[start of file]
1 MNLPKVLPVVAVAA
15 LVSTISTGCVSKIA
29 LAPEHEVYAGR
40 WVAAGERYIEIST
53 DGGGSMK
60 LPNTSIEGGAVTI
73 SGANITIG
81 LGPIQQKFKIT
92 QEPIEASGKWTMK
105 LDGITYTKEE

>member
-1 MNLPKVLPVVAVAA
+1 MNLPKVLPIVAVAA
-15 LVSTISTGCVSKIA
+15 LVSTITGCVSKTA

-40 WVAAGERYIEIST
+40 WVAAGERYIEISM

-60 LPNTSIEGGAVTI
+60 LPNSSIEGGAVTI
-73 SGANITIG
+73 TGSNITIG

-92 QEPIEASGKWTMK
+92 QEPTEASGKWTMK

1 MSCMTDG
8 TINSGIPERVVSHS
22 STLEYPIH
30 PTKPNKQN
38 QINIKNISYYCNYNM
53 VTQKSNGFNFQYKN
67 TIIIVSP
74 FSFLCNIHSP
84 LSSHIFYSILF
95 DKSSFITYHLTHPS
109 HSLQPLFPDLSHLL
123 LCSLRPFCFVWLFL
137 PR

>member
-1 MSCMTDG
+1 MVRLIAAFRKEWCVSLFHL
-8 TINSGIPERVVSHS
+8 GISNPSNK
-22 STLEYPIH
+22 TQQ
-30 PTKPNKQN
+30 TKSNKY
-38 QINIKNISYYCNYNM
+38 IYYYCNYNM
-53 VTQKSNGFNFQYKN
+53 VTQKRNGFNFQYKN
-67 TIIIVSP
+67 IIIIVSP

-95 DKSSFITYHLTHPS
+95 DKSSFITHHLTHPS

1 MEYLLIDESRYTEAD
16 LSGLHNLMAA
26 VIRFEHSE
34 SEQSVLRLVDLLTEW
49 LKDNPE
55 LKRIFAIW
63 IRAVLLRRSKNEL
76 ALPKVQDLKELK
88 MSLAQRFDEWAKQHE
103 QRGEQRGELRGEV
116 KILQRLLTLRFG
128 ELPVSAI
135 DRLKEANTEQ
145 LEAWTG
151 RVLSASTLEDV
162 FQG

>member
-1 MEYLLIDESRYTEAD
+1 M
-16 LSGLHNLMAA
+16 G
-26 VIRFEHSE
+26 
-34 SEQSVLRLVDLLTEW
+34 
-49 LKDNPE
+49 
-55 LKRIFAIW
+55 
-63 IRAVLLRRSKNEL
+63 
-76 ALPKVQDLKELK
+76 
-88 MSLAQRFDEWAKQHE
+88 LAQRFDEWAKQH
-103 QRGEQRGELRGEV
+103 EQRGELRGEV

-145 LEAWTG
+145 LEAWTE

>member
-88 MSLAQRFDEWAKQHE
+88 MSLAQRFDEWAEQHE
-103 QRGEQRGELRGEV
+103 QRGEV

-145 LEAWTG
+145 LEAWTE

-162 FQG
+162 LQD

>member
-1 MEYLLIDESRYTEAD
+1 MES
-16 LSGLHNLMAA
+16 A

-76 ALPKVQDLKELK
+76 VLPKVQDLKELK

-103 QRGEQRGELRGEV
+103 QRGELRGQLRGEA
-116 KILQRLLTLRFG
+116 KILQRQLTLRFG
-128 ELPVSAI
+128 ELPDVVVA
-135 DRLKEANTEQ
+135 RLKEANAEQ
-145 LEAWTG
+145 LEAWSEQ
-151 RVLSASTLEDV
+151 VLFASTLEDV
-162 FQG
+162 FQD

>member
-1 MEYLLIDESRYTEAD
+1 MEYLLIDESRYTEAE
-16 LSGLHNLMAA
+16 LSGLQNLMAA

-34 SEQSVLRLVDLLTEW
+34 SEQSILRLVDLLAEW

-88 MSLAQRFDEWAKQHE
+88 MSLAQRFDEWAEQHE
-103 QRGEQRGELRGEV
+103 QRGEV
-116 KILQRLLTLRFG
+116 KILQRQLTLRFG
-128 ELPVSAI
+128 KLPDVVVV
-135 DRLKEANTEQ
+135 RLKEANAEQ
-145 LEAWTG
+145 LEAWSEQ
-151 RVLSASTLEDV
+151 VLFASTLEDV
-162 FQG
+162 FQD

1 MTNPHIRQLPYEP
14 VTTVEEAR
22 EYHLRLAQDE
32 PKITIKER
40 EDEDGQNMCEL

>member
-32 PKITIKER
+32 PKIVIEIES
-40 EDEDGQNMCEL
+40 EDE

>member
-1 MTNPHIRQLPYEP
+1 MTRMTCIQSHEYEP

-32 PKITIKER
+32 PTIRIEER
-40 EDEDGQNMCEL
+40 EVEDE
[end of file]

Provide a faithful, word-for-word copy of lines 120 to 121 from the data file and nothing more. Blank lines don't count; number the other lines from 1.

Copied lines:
+151 VLFASTLEDV
-162 FQG